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Bop Shop: Songs From The 1975, Taylor Swift, Rina Sawayama, And More

Including one bittersweet track fit for 'August'

The search for the ever-elusive "bop" is difficult. Playlists and streaming-service recommendations can only do so much. They often leave a lingering question: Are these songs really good, or are they just new?

Enter Bop Shop, a hand-picked selection of songs from the MTV News team. This weekly collection doesn't discriminate by genre and can include anything — it's a snapshot of what's on our minds and what sounds good. We'll keep it fresh with the latest music, but expect a few oldies (but goodies) every once in a while, too. Get ready: The Bop Shop is now open for business.

The 1975: “Happiness”

In 2018, Matty Healy told me he and fellow The 1975 member George Daniel write songs with a simple metric in mind: It has to make them want to either dance or cry. “Happiness,” their band’s latest single ahead of new album, Being Funny in a Foreign Language, may constitute the middle of that particular Venn diagram. It’s wiggly as hell in that late-’80s, early-’90s way that they love to play around in, but it also sounds beaten down and weary. Healy himself sings in a wizened tone, older than he’s ever been and considering that fact. Naturally, I adore it. The saxophones in particular sound lovely. It also sounds worlds apart from their initial single “Part of the Band.” This leads me to conclude that “Happiness,” just like happiness, can make you both dance and cry. What a band. —Patrick Hosken

Taylor Swift: “August”

Taylor Swift’s claim over the eighth month of the year cannot go without recognition. Although it’s been two years since the surprise release of Folklore, every time the end of summer rolls around, fans stream the painstaking bop “August” and relive memories of a love triangle that only the singer herself could have written to feel so familiar, even if you haven’t lived it. The song tells the story of the other woman with such vivid and heartfelt details you might even take her side. There’s nothing like a Taylor Swift bridge, and this song is no exception. “Back when we were still changing for the better / Wanting was enough / For me, it was enough / To live for the hope of it all / Cancel plans just in case you’d call and say, ‘Meet me behind the mall’ / So much for summer love and saying ‘us’ / ‘Cause you weren’t mine to lose.” We will always have August. —Alissa Godwin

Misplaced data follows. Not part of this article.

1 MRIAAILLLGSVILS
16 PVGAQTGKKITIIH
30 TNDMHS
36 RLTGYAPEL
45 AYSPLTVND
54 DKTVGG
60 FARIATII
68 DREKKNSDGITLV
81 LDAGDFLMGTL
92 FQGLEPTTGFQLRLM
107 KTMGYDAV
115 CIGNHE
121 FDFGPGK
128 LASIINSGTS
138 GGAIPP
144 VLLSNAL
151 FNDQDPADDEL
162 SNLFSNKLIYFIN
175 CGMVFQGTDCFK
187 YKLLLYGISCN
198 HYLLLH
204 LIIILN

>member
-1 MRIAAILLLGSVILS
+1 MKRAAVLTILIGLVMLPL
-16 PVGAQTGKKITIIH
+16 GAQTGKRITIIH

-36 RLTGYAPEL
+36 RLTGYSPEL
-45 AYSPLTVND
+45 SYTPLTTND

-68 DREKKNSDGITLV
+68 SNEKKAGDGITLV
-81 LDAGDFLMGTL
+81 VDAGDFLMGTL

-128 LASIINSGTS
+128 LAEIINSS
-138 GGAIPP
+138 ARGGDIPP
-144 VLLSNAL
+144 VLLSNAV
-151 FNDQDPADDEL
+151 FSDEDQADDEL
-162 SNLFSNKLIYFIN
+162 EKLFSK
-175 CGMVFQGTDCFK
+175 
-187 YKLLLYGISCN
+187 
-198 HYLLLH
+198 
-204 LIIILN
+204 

Take Van: “How’d You Go Out Like That”

Take Van is tired of the petty judgment and is focused on freedom and fun. This track is perfect backlash to haters who badmouth those expressing their individuality, specifically through their appearance. It's an endorsement to ignore the dirty looks, enjoy the moment, and vogue in your most eccentric outfit. So when Take Van asks, “How’d You Go Out Like That?,” say “With pride!” —Gwyn Cutler

AJR: “I Won’t”

New York-based AJR are back with another catchy bop that doubles as an extremely relatable social commentary. On “I Won’t,” the alt-pop trio (and real-life brothers) employ their trademark larger-than-life sound as they defiantly reject authority and conformity. “Acapulco, Tel Aviv, and maybe Japan / And pretty people yell at me to follow the dance / So I do what you tell me to and do it to death / But I can’t do this shit again,” vocalist Jack Met sings over a bright piano melody. The track speaks to anyone who is fed up with the pressure that our social media-obsessed society imposes on us to keep up with the latest trends. — Farah Zermane